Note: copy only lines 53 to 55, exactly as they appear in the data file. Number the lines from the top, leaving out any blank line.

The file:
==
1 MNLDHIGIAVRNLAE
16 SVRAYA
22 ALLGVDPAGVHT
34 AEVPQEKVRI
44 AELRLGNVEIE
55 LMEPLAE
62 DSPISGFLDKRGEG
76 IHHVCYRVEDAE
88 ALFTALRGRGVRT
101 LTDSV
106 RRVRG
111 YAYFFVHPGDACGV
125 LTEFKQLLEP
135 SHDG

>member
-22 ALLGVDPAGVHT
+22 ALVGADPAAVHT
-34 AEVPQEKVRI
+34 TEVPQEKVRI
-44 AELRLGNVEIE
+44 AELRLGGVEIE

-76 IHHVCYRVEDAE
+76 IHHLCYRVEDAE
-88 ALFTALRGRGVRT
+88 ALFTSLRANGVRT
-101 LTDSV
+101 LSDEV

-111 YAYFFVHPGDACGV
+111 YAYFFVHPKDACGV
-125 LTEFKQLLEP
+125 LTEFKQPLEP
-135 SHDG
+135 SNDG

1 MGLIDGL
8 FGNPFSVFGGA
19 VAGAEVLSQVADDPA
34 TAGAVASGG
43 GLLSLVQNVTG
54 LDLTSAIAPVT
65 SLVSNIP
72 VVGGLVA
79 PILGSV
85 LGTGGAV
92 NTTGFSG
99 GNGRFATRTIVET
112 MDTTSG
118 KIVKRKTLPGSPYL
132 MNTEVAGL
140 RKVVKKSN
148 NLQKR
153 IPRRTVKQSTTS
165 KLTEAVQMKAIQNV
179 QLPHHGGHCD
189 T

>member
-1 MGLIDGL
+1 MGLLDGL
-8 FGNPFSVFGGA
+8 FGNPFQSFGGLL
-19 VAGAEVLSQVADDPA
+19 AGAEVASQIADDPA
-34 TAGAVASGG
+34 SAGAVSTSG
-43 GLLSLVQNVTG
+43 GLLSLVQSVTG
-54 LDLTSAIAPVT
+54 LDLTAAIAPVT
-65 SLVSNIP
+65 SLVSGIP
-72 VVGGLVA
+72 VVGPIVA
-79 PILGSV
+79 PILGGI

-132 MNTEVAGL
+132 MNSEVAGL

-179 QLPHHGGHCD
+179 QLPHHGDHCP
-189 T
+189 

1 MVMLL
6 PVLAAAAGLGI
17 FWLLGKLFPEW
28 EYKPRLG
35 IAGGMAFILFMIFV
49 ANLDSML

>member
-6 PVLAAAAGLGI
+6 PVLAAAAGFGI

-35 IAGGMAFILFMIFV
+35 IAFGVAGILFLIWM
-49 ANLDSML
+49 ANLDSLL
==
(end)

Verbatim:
179 QLPHHGGHCD
189 T

>member